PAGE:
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by David Brussat, Architecture Here and There – contributing writer
I was properly upbraided in a comment on my last post, “Architecture and the ballot box,” for assuming that Joe Biden, if elected president, would not sign a draft proposal to mandate classical architecture for federal buildings. I don’t know how often a new administration has ever taken up an executive order proposed by its defeated adversary, but it is possible.
In his comment, architect Gaither Pratt, wrote:
I disagree with your premise that a vote for Trump secures the mandate for classical architecture and Biden doesn’t. Have some faith in the hard work and advocacy of the people and organizations that got it on Trump’s desk to do the same with a Biden administration.
I had written that Biden seemed a “blank slate” on architecture, and I regret, since he seems on the verge of winning, that the validity of this assessment remains firm. (Someone please correct me if I am wrong.) Still, as Pratt points out, the classicists who engineered the draft E.O. in the Trump White House are unlikely to throw up their hands in despair if Biden wins. No, they will continue to push for a classical mandate, and perhaps even harder since it appears that many classicists are uncomfortable with President Trump.
Perhaps, as president-elect and then as president, Biden will be looking for a way to unite Americans going forward. If so, he could do no better than to embrace classical architecture. A two- or three-to-one majority prefers traditional over modern architecture, according to a survey performed by the Harris Poll in October. The majority is maintained over a widespread set of demographics – age, sex, race, income, education, region and political identification. Granted, polls are in bad odor in the wake of pollsters’ blundering at all levels throughout the campaign – but this poll on architecture only confirms what anecdotes and prior research have found to be the case for many decades.
I have little doubt that Biden, who spent most of his lengthy career in politics as a moderate, prefers traditional to modern architecture. He grew up in a pleasantly trad Scranton, Pa., cape, lived in a 1723 colonial when first elected senator in 1972, and has added more houses to his portfolio ever since, each one quite as traditional as the one before, only larger. (Trump also grew up in a classical mansion in Queens, against which perhaps he revolted to assume his revolting style as a developer, which he may have outgrown as president.)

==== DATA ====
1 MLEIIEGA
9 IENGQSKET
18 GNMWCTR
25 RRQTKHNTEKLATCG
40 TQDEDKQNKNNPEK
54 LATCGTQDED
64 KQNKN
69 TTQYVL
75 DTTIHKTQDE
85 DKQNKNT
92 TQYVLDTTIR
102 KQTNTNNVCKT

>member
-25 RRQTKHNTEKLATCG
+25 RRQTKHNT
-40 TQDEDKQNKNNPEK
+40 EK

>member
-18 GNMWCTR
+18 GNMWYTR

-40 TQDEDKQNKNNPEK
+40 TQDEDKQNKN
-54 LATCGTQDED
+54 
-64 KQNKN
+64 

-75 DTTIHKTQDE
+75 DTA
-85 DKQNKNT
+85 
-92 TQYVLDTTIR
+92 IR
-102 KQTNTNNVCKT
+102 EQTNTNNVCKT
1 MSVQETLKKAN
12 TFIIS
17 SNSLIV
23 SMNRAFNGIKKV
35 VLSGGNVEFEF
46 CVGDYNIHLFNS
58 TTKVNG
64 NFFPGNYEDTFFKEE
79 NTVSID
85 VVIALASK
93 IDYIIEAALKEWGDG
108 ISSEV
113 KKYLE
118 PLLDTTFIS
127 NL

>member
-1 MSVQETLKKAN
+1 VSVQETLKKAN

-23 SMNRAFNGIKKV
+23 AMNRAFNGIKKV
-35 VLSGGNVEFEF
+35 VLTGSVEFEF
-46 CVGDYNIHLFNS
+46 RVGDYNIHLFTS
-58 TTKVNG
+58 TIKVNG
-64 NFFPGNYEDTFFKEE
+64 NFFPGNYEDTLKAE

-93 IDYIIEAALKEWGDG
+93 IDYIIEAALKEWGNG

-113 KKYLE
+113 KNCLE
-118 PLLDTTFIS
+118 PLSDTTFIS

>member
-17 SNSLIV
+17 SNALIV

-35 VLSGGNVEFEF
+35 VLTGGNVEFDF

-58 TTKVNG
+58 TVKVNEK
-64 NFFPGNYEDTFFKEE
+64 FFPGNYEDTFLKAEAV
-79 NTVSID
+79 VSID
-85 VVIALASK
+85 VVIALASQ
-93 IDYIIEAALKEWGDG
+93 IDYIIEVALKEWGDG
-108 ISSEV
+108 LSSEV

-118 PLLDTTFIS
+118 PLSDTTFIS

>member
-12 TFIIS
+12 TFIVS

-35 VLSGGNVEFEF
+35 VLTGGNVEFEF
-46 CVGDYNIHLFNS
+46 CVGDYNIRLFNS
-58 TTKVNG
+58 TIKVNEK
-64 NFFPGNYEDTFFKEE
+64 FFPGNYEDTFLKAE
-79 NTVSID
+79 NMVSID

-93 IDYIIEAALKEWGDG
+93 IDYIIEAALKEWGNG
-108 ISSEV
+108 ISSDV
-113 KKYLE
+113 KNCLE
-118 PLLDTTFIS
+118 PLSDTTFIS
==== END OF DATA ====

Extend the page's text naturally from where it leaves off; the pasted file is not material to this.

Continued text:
The big question is whether Biden remains a moderate – not that liberals or even the left wing are necessarily averse to classicism. However, if Biden turns out to be the empty vessel perceived by Republicans, moderates and liberals might play second fiddle to woke party activists and leftists who may staff the new Biden administration, and they are unlikely to put up with a mandate for classical architecture. After all, critical race theory could soon be in the ascendancy: columns and cornices, in that view, are totems of racism and white superiority. However alien that set of beliefs may be to most Democrats and most Americans, something like it has long had a foothold, at least, in the architectural profession, even if most architects know little or nothing of it.
To unite America and to assert his political independence, signing the E.O. (or otherwise mandating federal classicism) could serve Joe Biden as something like the “Sister Soulja moment” that served Bill Clinton. It goes without saying that architecture, no less than America, could stand a return to roots.
My freelance writing and editing on architecture and others addresses issues of design and culture locally and globally. I am a member of the board of the New England chapter of the Institute of Classical Architecture & Art, which bestowed an Arthur Ross Award on me in 2002. I work from Providence, R.I., where I live with my wife Victoria, my son Billy and our cat Gato. If you would like to employ my writing and editing to improve your work, please email me at my consultancy, email@example.com, or call (401) 351-0457 https://architecturehereandthere.com/